What is mindfulness?
One definition of mindfulness is simply the act of consciously choosing to pay attention to what is happening in the present moment.
Is that not what we are always doing anyway?
No, not when our thoughts are directed towards anything or anyone or any time that is not right here and right now; nor when we are commenting on, judging or thinking about what is happening here and now. This kind of non-mindful attention is not a bad thing that we should be trying to avoid; it is just a different kind of attention to that of mindfulness practise.
It is surprising just how different the state of mindfulness is to how we normally are and how much it can be a catalyst for change even though we are not trying to change anything at all. We are normally within an experience being affected by it, with mindfulness we can be totally aware of something and therefore we are no longer within it but looking at it from outside and we are therefore less influenced.
So what do I do when I am practising mindfulness?
Essentially we do not do anything, we simply be; but that is a very unhelpful answer to this question. It is far easier for the mind if we give it certain things to do and thereby trick it into entering a state of being. So we ask the mind to focus lightly on things that are happening in the present moment and things that will happen regardless of whether or not we are aware of them; things that don’t need the mind in order for them to take place, such as: sounds, sensations in the body and breathing.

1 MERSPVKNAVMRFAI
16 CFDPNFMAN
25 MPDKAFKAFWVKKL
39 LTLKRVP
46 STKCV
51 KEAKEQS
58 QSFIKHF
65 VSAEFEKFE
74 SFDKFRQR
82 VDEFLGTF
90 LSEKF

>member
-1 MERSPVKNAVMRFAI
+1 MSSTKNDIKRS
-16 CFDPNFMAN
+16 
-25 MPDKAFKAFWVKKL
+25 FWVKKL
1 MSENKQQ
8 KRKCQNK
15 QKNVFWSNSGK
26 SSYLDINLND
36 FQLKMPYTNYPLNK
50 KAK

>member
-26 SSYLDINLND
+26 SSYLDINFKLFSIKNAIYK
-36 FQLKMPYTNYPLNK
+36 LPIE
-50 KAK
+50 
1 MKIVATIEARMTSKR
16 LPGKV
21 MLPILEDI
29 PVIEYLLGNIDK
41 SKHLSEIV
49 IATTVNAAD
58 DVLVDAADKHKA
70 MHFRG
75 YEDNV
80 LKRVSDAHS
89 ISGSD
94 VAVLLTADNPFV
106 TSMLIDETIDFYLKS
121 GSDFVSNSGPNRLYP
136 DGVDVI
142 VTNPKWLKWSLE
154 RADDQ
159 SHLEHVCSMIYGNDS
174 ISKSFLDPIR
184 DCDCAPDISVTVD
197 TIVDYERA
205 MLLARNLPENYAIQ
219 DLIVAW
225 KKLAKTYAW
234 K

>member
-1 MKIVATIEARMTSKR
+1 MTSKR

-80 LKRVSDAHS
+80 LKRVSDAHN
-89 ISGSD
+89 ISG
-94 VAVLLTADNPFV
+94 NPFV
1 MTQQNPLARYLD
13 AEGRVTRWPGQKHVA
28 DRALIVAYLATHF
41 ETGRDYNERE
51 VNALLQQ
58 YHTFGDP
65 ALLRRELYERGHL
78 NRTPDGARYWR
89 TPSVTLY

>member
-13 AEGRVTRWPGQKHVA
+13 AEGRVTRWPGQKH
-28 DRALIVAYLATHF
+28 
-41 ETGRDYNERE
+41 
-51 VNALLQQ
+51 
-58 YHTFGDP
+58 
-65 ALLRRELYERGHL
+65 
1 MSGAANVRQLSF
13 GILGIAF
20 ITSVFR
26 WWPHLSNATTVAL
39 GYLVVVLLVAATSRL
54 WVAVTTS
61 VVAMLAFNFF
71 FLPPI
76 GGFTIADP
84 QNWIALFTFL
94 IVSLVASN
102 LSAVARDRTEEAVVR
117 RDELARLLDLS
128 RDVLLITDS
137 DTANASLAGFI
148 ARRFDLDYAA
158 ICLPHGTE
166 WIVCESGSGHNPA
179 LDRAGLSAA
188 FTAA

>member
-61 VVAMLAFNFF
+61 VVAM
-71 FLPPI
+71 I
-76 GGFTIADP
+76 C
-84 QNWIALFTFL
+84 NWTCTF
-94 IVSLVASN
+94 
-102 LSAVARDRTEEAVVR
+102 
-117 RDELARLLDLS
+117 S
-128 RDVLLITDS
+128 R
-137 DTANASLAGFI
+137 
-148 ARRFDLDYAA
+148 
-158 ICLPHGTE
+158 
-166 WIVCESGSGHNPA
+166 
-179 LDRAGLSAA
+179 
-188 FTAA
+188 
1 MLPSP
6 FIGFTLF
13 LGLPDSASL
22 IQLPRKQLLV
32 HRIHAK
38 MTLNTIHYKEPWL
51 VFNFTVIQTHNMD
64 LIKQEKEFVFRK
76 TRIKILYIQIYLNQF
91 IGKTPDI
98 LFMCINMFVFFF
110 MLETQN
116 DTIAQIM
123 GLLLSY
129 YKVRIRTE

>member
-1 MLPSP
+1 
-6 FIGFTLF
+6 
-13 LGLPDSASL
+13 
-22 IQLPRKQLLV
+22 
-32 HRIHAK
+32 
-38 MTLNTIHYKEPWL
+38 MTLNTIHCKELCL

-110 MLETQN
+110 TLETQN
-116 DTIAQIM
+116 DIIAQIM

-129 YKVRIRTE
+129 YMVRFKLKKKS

The key is to allow yourself to adopt an interested and inquisitive approach whilst maintaining a relaxed, open and neutral outlook; be an observer of the flow of momentary experience without having any need to judge, change or encourage anything that we become aware of. Use your attention to become aware, accept whatever you become aware of, allow it to be exactly as it is, and then have a feeling of letting go and letting be.
What if my mind keeps drifting off?
This is very likely to happen a lot and isn’t a problem at all because as soon as you become aware that your mind has wandered, in that exact moment you are being mindful; so the more often you notice your mind wandering the more mindful you are being! When you notice your mind has wandered take a moment to acknowledge the success of having noticed this happening and spend some time being aware of where your mind has wandered to. Then, when you are ready, gently guide your attention to the chosen area of focus for the mindfulness practise.
What is the effect of mindfulness?
Everybody will experience this in their own way as we are all starting with our own unique experiences. The effect is generally of an undoing of tension in the mind and body and this could be experienced as relief, happiness, love, freedom, bliss, enlightenment, awareness or a sense of a spiritual dimension or presence. The core of all these experiences is the fact that fundamentally we are consciousness and when we let go into the reality of the present moment we move closer to the experience our essential nature.
It is fundamentally important for the practise of mindfulness that you do not make any effort to, nor have any expectations that you will, experience any of these things. We must just have an intention to be mindful of the present moment and then just wait patiently to see if anything happens or not. Mindfulness begins instantly the moment we have this intention to be present, the process of benefits that arise from this practise take time and there is no end point we need to reach, just as there is no end point to the constant flow of the present.